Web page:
Most TESDA graduates earn less than minimum wage

Cristina Chi - Philstar.com
Most TESDA graduates earn less than minimum wage
TESDA conducts Bread and Pastry NCII Training at Barangay Bagnen Proper, in the municipality of Bauko.

MANILA, Philippines — Despite being touted as a swift route to employment after high school, technical vocational programs still yield graduates who mostly end up in minimum wage jobs.

While the Technical Education and Skills Development Authority (TESDA) recently boasted an 80% employment rate among graduates, data shows that most earn lower than the average monthly minimum wage — or around P13,420 to P15,860.

A Philstar.com analysis also shows that wages of TESDA graduates fall far below the “family living wage” set by economic think-tank IBON Foundation and the government-set poverty line, underscoring the poor job market awaiting those who take the tech-voc route.

Based on 2021 data, TESDA graduates who complete their training earn an average of P11,000 monthly. 

Those who complete National Certificates 3 and 4 — the highest level of certification issued by TESDA — earn only about P12,926 on average, which is still short of the lower-end of the average monthly minimum wage.

A National Certificate is issued when a TESDA graduate has completed a course and serves as official proof of their mastery of a skill or competency when applying for jobs locally and abroad.

In comparison, IBON Foundation estimated that each family in the National Capital Region would need P25,327 per month to provide for all expenditures and keep a standard of living above subsistence level. 

Meanwhile, the PSA set the poverty threshold — or the minimum wage a worker should to stay above the poverty line and provide the needs of a family of five — at P12,030 monthly, as of 2021.

From 2010 to 2014, TESDA graduates earned only around P10,000 per month on average, according to the National Technical Education and Skills Development Plan (NTESDP) 2018 to 2022.

RELATED: Desire for new skills drives Filipinos to enroll in TESDA courses  

Ticket out of poverty?

During the Senate's hearing on TESDA's proposed P15.2-billion budget for next year, Sen. Joel Villanueva, said that the agency must find a way to improve the job prospects of TESDA graduates.

“If this trend will continue to go on, we’re only allowing them to land jobs below minimum wage and there's no way that we can help them to get out of poverty,” said the former TESDA chief and commissioner of the Second Congressional Commission on Education (EDCOM 2).

Sen. Sherwin Gatchalian said: “We gave them NC 1, NC 2, they wasted their time going to TESDA, [attending Senior High School], but the jobs that they are landing are below minimum wage. So that's not commensurate to the time they spent.”

“Eight out of 10 employment—we should not be happy with that. But with eight out of ten who are employed and earning above minimum wage, then we will be very happy to see that,” the EDCOM 2 co-chairperson said.

Latest data from the Philippine Statistics Authority show that more Filipinos are looking for additional income streams on top of their 40-hour work week as underemployment rose to 15.9% in July from 12% in June and 13.8% in July last year.

Trade Union Congress of the Philippines Vice President Luis Corral said on Monday that the government must look beyond the “poverty trap” of low-quality jobs and focus on creating decent work.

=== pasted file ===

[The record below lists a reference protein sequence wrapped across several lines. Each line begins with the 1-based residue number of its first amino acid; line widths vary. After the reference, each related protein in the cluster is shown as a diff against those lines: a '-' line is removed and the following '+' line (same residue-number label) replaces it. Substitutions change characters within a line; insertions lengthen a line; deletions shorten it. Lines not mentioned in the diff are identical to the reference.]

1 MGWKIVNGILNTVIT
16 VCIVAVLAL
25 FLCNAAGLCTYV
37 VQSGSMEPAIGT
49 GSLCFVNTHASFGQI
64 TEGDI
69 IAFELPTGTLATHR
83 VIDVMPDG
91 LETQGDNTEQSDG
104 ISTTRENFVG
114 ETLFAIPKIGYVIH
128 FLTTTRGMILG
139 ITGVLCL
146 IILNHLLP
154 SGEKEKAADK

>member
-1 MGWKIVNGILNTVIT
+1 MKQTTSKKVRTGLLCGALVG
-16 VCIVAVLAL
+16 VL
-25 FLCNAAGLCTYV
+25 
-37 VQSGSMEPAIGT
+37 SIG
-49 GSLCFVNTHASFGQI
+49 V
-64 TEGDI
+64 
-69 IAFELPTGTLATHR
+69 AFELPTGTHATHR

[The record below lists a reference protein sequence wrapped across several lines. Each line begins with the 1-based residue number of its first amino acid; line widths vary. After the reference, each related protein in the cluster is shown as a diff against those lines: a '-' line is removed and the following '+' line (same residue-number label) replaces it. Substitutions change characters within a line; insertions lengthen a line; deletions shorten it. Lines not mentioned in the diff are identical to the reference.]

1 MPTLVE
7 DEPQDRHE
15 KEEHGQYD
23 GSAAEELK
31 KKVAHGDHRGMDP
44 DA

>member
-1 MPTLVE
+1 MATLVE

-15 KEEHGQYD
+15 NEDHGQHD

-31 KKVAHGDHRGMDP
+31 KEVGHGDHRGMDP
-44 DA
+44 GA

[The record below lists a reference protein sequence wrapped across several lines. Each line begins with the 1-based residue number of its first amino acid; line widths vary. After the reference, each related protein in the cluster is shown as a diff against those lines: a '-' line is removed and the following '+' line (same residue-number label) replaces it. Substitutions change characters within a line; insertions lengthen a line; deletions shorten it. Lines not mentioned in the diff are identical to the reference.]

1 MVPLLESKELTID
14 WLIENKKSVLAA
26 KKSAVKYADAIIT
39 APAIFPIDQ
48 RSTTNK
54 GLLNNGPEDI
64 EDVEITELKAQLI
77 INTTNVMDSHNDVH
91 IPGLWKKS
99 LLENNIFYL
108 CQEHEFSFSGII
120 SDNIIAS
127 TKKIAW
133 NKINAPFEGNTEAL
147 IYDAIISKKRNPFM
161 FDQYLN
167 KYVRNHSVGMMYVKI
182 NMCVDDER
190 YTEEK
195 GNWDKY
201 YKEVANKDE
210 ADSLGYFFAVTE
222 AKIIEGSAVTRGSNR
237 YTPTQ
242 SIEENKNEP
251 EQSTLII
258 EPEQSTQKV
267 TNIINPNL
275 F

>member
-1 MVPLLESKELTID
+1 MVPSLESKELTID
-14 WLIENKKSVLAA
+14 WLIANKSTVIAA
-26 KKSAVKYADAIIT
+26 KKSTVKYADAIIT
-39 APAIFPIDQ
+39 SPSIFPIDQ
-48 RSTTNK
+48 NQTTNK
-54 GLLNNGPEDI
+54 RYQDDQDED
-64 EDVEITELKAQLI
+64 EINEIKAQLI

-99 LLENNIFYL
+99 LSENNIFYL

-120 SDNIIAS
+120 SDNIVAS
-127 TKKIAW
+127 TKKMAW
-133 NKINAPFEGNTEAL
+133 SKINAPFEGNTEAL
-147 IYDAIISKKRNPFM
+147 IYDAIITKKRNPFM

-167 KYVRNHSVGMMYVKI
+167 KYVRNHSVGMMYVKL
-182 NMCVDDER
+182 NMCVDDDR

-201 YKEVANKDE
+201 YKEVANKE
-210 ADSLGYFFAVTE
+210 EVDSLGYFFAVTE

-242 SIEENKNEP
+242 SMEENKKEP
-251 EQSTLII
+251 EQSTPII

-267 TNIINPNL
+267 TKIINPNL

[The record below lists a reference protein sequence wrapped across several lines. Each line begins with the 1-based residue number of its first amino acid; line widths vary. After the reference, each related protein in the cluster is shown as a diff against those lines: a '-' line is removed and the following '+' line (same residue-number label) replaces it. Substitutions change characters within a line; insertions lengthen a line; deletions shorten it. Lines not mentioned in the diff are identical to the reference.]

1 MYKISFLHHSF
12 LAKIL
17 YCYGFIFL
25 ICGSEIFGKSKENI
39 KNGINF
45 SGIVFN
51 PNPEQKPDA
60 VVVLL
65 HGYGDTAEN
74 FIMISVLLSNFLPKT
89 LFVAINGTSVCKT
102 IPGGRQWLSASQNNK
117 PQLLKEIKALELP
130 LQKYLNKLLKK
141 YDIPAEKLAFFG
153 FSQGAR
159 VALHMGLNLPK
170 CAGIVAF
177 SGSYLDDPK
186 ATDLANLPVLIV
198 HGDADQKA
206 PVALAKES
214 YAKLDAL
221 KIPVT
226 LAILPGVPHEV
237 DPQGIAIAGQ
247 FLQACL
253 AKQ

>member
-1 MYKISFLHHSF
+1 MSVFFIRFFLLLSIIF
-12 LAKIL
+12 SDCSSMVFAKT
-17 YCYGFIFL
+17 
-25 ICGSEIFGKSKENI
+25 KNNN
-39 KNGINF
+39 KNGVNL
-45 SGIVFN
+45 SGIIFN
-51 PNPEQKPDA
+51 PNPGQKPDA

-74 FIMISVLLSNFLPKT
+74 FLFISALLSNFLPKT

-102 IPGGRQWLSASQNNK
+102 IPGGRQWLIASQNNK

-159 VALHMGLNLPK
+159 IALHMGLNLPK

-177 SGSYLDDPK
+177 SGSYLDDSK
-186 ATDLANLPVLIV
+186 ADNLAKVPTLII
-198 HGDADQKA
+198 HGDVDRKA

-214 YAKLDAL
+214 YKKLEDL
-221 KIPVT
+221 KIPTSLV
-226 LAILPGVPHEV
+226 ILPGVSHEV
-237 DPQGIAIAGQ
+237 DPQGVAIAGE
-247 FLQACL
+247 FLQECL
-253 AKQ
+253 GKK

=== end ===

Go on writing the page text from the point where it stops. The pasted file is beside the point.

“(There) is an urgent need for the (Department of Labor and Employment), as part of the government’s economic team, to go beyond mere job facilitation, such as job fairs, towards partnership, with the Department of Trade and Industry and the Department of Public Works and Highways, to develop a public employment program,” Corral said.

“We cannot simply and solely rely on the reopening of the economy and depend on the private sector for job creation,” he added.  

RELATED: Senior high graduates not job-ready? Senator points out government’s own lapses in hiring | Senior high graduates more likely to earn higher wages than junior high graduates — study 

EDCOM 2 bats for better assessment, certification

Gatchalian also expressed concerns over the low assessment rate for TESDA graduates, with only around 900,000 students assessed out of the 1.2 million who graduated from TESDA programs from 2018 to 2022.

TESDA assessments refer to the evaluation and testing processes conducted to determine the skills of individuals who have completed technical vocational education and training programs. Successful completion of these assessments leads to the issuance of a TESDA National Certificate.

TESDA officials explained that there are a number of programs where there are no training regulations yet, which are required to create competency assessment tools for a particular program. 

Some programs were allowed even without training regulations because they are in demand, TESDA officials added.

Villanueva and Gatchalian also questioned the lower targets set by the agency for the assessment of graduates. 

Under the 2024 National Expenditure Plan (NEP), the baseline of TESDA is 80%. However, the 2023 target is 70%, and the 2024 target is 60%. 

In previous meetings, EDCOM 2 members in the Senate also pushed for the assessment and certification of senior high school students who are under the technical-vocational-livelihood (TVL) track. 

An analysis by EDCOM 2 shows that the government would have to shell out P1 billion in the proposed 2024 budget to cover the assessment and certification of SHS-TVL students.

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